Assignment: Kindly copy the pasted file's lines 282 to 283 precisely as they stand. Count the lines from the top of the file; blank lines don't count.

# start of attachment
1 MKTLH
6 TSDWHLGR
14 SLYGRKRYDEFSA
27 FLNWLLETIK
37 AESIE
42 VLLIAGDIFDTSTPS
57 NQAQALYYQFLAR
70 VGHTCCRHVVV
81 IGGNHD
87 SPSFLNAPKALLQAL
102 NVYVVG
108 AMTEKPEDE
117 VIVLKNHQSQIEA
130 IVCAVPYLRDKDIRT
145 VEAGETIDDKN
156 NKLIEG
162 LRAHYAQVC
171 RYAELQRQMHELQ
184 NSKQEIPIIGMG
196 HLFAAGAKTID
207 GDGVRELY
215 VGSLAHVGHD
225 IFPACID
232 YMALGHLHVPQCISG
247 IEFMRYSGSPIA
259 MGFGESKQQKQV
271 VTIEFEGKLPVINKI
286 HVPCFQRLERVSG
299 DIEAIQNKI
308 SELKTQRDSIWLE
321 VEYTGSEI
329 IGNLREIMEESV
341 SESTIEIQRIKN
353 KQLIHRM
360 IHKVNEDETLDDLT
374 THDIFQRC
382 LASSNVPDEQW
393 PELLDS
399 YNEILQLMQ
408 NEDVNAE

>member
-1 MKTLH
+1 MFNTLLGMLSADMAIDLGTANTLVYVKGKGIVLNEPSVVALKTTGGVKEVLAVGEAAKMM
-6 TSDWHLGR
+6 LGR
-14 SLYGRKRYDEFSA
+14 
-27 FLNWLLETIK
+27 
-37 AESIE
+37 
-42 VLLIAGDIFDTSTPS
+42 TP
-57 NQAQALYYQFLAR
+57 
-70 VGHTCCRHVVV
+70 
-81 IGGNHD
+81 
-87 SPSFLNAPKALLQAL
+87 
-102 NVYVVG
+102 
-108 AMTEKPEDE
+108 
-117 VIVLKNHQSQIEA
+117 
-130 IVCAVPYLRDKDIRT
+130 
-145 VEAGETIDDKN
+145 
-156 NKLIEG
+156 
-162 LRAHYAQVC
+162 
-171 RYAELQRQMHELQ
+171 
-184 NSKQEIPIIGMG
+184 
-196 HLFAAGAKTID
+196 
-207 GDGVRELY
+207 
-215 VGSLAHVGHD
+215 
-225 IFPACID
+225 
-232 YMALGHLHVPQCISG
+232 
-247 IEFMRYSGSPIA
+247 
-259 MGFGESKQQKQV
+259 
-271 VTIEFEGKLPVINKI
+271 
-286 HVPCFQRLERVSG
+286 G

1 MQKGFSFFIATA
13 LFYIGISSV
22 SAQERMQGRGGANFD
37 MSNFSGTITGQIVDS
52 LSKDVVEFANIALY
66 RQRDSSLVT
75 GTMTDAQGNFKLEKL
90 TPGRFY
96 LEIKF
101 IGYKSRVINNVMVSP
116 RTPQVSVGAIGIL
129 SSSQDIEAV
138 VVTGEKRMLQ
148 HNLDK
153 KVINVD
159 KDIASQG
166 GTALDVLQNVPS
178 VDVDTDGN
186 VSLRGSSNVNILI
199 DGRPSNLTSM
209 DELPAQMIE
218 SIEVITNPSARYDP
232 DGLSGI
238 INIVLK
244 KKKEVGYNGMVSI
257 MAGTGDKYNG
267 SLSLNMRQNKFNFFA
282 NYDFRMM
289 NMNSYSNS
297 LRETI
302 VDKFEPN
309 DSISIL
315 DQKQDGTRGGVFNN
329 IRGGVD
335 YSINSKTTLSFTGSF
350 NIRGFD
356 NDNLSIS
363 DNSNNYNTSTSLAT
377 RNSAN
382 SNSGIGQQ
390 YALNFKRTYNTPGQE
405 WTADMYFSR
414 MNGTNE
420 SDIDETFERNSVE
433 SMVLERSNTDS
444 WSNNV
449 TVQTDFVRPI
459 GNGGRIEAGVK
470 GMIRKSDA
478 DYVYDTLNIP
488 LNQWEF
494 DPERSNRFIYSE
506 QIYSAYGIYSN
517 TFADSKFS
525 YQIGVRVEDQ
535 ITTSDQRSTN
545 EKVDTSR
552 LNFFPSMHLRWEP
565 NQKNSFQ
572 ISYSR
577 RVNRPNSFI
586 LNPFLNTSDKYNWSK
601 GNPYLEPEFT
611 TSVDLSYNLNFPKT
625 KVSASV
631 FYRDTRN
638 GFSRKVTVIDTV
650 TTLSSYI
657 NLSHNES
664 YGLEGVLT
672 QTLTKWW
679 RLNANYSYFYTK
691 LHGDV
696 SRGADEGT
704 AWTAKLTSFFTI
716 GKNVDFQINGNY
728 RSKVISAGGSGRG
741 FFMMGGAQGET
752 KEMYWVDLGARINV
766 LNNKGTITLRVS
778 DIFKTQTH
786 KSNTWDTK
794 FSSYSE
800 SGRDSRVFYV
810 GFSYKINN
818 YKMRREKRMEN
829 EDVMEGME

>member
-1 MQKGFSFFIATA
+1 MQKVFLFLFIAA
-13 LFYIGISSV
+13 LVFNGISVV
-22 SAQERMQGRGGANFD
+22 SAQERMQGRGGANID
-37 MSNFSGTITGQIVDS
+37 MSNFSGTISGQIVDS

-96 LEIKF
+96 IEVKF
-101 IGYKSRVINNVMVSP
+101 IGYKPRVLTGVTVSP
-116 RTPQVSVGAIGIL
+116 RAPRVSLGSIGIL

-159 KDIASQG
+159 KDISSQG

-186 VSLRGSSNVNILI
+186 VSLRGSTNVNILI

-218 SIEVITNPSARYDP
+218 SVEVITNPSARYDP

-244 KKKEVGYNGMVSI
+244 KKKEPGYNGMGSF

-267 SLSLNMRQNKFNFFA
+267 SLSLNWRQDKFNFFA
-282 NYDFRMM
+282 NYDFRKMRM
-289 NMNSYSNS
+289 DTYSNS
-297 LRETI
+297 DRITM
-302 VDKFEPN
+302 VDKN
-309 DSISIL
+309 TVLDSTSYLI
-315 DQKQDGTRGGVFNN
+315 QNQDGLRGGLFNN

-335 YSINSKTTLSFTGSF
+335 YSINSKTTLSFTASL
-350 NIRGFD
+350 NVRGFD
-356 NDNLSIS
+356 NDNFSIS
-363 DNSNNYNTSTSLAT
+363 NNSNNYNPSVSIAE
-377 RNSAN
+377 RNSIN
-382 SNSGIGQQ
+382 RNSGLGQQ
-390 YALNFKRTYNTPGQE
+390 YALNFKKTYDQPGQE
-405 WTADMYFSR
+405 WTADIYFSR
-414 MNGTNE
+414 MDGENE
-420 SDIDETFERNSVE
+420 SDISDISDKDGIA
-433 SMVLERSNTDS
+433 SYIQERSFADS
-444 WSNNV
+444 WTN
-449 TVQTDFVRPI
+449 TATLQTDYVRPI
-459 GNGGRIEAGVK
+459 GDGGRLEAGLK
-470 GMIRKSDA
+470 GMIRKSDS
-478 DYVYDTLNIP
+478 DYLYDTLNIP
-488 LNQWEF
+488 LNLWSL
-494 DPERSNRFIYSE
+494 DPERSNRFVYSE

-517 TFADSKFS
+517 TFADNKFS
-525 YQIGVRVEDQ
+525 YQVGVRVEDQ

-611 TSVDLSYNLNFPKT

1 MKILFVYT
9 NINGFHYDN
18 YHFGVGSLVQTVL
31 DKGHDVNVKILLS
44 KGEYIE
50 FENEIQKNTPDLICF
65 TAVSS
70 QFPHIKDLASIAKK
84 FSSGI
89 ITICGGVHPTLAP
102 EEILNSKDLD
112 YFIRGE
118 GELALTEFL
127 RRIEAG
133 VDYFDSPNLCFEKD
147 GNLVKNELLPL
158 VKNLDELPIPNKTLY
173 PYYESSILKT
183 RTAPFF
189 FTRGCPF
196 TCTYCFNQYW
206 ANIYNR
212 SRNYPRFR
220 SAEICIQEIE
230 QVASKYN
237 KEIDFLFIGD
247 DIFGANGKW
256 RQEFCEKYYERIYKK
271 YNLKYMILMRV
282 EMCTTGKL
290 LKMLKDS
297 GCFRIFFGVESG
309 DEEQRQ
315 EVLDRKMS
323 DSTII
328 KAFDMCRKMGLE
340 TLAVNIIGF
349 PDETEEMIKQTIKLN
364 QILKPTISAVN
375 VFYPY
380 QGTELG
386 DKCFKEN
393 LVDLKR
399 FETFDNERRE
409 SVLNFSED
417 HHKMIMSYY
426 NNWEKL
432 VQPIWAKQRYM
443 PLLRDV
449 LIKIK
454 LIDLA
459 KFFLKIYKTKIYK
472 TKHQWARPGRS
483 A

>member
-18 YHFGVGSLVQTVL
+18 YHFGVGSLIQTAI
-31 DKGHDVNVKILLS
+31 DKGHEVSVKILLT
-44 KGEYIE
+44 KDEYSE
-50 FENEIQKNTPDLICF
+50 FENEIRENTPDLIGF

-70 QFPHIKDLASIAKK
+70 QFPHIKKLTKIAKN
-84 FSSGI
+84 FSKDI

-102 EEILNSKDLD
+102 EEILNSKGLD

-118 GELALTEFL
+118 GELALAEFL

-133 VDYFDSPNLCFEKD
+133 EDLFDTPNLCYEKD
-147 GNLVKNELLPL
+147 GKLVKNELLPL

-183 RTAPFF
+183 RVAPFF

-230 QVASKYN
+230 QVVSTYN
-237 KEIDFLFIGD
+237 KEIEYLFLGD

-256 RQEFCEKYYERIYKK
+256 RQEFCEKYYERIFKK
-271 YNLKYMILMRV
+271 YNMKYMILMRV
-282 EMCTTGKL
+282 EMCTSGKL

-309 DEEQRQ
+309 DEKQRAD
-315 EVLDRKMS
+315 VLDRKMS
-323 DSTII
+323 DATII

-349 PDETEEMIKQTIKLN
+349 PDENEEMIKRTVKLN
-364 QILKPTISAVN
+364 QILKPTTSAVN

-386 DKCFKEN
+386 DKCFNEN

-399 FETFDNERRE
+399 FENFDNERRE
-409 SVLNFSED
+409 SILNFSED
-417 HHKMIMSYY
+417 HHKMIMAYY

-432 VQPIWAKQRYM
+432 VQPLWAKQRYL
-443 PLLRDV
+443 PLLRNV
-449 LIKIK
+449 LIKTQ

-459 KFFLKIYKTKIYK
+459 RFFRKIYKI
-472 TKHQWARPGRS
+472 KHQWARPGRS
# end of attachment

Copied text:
189 FTRGCPF
196 TCTYCFNQYW